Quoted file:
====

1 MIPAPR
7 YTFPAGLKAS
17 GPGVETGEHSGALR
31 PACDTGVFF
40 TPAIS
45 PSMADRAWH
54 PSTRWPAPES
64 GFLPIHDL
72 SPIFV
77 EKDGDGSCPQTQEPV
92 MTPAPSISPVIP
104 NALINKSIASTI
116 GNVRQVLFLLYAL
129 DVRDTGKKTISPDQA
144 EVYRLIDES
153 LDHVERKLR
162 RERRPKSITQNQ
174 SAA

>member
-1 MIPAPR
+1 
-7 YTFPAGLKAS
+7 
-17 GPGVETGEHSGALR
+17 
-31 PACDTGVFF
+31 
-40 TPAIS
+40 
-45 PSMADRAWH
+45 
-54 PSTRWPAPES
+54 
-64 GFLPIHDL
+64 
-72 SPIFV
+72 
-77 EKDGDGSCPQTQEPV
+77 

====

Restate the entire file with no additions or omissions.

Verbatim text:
1 MIPAPR
7 YTFPAGLKAS
17 GPGVETGEHSGALR
31 PACDTGVFF
40 TPAIS
45 PSMADRAWH
54 PSTRWPAPES
64 GFLPIHDL
72 SPIFV
77 EKDGDGSCPQTQEPV
92 MTPAPSISPVIP
104 NALINKSIASTI
116 GNVRQVLFLLYAL
129 DVRDTGKKTISPDQA
144 EVYRLIDES
153 LDHVERKLR
162 RERRPKSITQNQ
174 SAA

>member
-1 MIPAPR
+1 
-7 YTFPAGLKAS
+7 
-17 GPGVETGEHSGALR
+17 
-31 PACDTGVFF
+31 
-40 TPAIS
+40 
-45 PSMADRAWH
+45 
-54 PSTRWPAPES
+54 
-64 GFLPIHDL
+64 
-72 SPIFV
+72 
-77 EKDGDGSCPQTQEPV
+77 